24 Jul An admirable example of the way in which a man will care for nothing but the impression he makes upon a crowd of gapers (ARTHUR SCHOPENHAUER)
By way of specially illustrating this perverse and exuberant respect for other people’s opinion, let me take passage from the Times of March 31st, 1846, giving a detailed account of the execution of one Thomas Wix, an apprentice who, from motives of vengeance, had murdered his master. Here we have very unusual circumstances and an extraordinary character, though one very suitable for our purpose; and these combine to give a striking picture of this folly, which is so deeply rooted in human nature, and allow us to form an accurate notion of the extent to which it will go. On the morning of the execution, says the report, the rev. ordinary was early in attendance upon him, but Wix, beyond a quiet demeanor, betrayed no interest in his ministrations, appearing to feel anxious only to acquit himself “bravely” before the spectators of his ignomininous end…. In the procession Wix fell into his proper place with alacrity, and, as he entered the Chapel-yard, remarked, sufficiently loud to be heard by several persons near him, “Now, then, as Dr. Dodd said, I shall soon know the grand secret.” On reaching the scaffold, the miserable wretch mounted the drop without the slightest assistance, and when he got to the centre, he bowed to the spectators twice, a proceeding which called forth a tremendous cheer from the degraded crowd beneath.
This is an admirable example of the way in which a man, with death in the most dreadful form before his very eyes, and eternity beyond it, will care for nothing but the impression he makes upon a crowd of gapers, and the opinion he leaves behind him in their heads.
I take these extreme cases as being the best illustrations to what I mean; for they give us a magnified reflection of our own nature. The anxieties of all of us, our worries, vexations, bothers, troubles, uneasy apprehensions and strenuous efforts are due, in perhaps the large majority of instances, to what other people will say; and we are just as foolish in this respect as those miserable criminals. Envy and hatred are very often traceable to a similar source.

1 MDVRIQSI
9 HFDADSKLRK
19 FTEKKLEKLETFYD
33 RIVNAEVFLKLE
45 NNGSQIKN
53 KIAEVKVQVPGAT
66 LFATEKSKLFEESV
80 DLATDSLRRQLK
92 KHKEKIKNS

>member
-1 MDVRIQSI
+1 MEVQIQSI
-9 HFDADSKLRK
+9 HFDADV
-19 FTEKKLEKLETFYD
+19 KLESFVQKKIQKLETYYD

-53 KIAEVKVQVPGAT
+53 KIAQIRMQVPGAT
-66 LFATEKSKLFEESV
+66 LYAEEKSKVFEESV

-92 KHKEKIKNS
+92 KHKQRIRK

Now, it is obvious that happiness, which consists for the most part in peace of mind and contentment, would be served by nothing so much as by reducing this impulse of human nature within reasonable limits,—which would perhaps make it one fiftieth part of what it is now. By doing so, we should get rid of a thorn in the flesh which is always causing us pain. But it is a very difficult task, because the impulse in question is a natural and innate perversity of human nature. Tacitus says, The lust of fame is the last that a wise man shakes off . The only way of putting an end to this universal folly is to see clearly that it is a folly; and this may be done by recognizing the fact that most of the opinions in men’s heads are apt to be false, perverse, erroneous and absurd, and so in themselves unworthy of attention; further, that other people’s opinions can have very little real and positive influence upon us in most of the circumstances and affairs of life. Again, this opinion is generally of such an unfavorable character that it would worry a man to death to hear everything that was said of him, or the tone in which he was spoken of.
And finally, among other things, we should be clear about the fact that honor itself has no really direct, but only an indirect, value. If people were generally converted from this universal folly, the result would be such an addition to our piece of mind and cheerfulness as at present seems inconceivable; people would present a firmer and more confident front to the world, and generally behave with less embarrassment and restraint. It is observable that a retired mode of life has an exceedingly beneficial influence on our peace of mind, and this is mainly because we thus escape having to live constantly in the sight of others, and pay everlasting regard to their casual opinions; in a word, we are able to return upon ourselves. At the same time a good deal of positive misfortune might be avoided, which we are now drawn into by striving after shadows, or, to speak more correctly, by indulging a mischievous piece of folly; and we should consequently have more attention to give to solid realities and enjoy them with less interruption that at present. But [Greek: chalepa ga kala]—what is worth doing is hard to do.
The Wisdom of Life